In the post-COVID-19 world, film festivals are happening online. Yet, the Kerala State Chalachitra Academy, the main organisers of the International Film Festival of Kerala (IFFK), has chosen to organise one physically, in a decentralised manner, becoming the first film festival in the country to spread its wings out of its home city.
In the elaborate arrangements for COVID-19 testing of every single delegate and in ensuring safety protocols in the cinema halls, the resolve to make the festival a success even in trying circumstances is quite evident.
For the fourth consecutive year, the festival is being organised in such circumstances. The previous three editions were organised in the aftermath of Cyclone Ockhi and two major floods.
Three more phases
The crowd will be much smaller, around 2,000, bringing back memories of some of the earlier editions of the festival, compared to the around 10,000 usually. It will instead be distributed across the three more phases of the festival in Kochi, Thalassery, and Palakkad.
Consequently, the coming together of the festival crowd from across the State, one of the elements that make the IFFK special, will be missing this year.
The idea of decentralising the festival did lead to some initial controversies, but the logic did sink in with the majority a few days later. For the many in towns far away from the capital, and unable to make the trip for the annual festival, the IFFK coming closer home at least for a year could be something to look forward to.
Fare on offer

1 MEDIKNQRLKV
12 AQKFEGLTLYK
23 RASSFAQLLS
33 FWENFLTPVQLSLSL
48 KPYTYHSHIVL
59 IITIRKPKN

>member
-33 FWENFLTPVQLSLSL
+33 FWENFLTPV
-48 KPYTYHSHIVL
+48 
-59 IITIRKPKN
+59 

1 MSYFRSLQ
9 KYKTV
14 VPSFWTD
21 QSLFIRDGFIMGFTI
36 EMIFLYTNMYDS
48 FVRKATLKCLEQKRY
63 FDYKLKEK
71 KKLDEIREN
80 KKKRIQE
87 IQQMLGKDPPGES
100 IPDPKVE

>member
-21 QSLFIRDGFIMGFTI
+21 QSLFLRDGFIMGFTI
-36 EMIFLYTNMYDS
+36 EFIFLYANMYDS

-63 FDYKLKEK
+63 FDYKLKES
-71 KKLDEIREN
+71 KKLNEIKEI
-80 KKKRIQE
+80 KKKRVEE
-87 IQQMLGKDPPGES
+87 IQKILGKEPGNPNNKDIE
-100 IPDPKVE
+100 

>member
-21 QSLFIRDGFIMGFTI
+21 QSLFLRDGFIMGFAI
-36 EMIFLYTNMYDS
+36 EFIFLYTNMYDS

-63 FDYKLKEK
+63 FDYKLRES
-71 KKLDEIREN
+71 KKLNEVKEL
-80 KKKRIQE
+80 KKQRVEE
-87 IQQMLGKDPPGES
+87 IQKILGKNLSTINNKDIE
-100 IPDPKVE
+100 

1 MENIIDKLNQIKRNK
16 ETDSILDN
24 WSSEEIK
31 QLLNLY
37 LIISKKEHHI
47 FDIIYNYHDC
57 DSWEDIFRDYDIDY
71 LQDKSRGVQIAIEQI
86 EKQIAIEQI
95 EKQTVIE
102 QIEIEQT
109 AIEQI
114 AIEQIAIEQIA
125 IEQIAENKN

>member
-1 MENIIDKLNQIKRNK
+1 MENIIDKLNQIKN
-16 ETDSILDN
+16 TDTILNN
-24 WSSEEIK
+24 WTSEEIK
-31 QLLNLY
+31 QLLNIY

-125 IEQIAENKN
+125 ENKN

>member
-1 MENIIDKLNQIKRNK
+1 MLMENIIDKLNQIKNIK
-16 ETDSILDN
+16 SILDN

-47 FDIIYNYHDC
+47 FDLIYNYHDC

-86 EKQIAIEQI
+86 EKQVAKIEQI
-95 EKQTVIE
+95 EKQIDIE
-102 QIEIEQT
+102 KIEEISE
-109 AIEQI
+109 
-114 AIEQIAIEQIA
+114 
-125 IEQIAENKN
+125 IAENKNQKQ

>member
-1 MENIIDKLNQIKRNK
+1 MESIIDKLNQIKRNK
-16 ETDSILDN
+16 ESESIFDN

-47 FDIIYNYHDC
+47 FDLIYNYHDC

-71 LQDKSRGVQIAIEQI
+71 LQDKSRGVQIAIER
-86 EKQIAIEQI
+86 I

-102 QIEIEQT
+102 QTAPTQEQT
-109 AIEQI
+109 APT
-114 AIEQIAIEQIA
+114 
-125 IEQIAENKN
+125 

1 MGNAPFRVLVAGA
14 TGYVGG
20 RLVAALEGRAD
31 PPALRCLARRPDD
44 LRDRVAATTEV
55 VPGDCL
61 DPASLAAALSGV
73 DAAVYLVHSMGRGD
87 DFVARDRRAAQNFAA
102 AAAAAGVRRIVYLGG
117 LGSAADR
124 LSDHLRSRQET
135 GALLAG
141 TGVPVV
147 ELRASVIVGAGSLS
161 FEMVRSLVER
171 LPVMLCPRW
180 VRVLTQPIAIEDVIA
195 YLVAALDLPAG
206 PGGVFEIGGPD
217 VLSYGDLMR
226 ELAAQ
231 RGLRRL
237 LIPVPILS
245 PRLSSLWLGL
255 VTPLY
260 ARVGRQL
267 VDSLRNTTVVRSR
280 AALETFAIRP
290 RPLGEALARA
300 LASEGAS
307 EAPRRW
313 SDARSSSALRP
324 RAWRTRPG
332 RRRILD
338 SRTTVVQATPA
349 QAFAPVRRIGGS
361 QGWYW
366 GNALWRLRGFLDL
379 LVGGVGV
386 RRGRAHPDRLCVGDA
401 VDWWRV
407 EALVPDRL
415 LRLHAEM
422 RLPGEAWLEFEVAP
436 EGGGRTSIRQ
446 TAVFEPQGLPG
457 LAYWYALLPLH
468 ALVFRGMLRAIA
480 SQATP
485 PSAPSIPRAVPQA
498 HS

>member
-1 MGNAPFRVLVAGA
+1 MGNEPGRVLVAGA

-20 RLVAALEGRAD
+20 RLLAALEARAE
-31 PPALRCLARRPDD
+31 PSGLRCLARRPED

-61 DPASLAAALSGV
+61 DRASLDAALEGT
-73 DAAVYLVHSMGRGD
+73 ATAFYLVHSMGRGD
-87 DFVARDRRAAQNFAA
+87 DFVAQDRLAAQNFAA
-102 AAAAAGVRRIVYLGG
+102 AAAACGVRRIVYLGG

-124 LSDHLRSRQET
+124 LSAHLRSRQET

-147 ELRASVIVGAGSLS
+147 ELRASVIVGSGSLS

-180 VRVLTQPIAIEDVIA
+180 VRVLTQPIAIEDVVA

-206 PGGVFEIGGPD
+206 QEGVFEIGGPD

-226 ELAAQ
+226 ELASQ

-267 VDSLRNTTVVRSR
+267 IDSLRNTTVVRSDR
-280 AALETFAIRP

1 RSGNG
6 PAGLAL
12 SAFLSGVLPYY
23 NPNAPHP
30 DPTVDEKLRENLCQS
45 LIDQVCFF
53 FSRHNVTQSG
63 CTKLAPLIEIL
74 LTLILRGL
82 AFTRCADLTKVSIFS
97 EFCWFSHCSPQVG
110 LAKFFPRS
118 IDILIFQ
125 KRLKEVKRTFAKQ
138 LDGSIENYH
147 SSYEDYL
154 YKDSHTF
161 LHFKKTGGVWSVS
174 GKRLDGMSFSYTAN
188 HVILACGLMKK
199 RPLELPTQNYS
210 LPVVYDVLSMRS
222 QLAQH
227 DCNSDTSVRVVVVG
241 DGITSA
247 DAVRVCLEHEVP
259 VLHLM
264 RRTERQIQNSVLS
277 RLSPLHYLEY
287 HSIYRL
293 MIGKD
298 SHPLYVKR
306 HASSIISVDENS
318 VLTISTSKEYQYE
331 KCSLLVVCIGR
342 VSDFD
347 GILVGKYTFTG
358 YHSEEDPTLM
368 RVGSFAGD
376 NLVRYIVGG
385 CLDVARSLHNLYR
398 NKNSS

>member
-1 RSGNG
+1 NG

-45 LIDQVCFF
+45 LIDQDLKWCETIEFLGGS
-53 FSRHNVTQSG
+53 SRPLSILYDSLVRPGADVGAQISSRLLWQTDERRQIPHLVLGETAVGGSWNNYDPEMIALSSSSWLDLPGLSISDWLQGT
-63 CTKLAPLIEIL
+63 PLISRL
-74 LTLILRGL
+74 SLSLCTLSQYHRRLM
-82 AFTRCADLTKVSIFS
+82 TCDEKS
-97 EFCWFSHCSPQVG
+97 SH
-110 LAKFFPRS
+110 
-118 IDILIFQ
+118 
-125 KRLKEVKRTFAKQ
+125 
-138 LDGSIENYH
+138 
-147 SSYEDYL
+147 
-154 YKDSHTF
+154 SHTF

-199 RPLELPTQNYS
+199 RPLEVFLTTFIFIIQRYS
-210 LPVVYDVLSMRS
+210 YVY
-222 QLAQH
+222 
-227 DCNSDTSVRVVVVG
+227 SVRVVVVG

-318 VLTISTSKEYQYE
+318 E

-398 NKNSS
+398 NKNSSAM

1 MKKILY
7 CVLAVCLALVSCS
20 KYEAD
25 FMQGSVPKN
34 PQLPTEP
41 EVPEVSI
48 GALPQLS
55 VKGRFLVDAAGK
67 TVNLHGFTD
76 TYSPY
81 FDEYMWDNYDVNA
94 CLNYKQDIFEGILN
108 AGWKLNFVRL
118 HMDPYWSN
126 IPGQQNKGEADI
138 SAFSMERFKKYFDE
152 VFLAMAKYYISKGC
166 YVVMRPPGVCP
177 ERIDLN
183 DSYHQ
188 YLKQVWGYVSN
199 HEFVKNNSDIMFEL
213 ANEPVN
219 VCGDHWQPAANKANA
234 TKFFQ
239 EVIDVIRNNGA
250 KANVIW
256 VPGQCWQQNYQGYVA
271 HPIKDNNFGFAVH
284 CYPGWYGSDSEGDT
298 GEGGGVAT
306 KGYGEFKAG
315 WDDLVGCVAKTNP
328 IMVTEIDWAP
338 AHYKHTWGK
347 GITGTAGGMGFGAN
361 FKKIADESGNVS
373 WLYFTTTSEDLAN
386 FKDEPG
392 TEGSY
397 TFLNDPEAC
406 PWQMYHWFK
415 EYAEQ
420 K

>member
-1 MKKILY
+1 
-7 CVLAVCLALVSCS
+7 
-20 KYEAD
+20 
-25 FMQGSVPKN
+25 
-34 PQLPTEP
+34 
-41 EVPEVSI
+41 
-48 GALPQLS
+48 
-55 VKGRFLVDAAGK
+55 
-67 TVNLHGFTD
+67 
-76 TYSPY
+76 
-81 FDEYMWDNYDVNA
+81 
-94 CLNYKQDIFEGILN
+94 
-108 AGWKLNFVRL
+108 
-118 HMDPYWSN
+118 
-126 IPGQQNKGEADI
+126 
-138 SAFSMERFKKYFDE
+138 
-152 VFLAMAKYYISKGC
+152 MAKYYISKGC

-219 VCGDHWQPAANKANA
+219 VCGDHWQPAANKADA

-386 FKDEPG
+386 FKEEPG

Just like the number of the audience, the number of films has come down to 80 this year from the usual 180. But, delegates are still somewhat spoilt for choice from the fare on offer, from the old masters, including Israeli filmmaker Amos Gitai’s Laila in Haifa and Russian filmmaker Andrei Konchalovsky’s Dear Comrades, to Uberto Pasolini’s Nowhere Special and French ‘new’ wave filmmaker Francois Ozon’s Summer of 85.
Among the Indian films to look forward to are Tamil film Kuthiraivaal directed by Manoj Jahson and Shyam Sunder, Sajin Baabu’s multi-award winning Biriyani and Don Palathara’s 1956, Central Travancore. Mohit Priyadarshi’s Kosa and Lijo Jose Pellissery’s Churuli vie for honours in a strong International Competition section.
One of the highlights of this festival will be the virtual presence of French new wave pioneer Jean Luc Godard, the recipient of the Lifetime Achievement award at the IFFK this year. Six of his films are also being screened.
Also on offer is a retrospective of South Korean filmmaker Lee Chang-dong, known most for the 2018 psychological thriller Burning. The festival will be paying homage to nine film personalities who passed away this year, with screenings of their works.
The festival, which usually happens amid the December chill, now arrives a little late, when the onset of summer is in the air. But, despite the wait, the enthusiasm among the delegates remains high.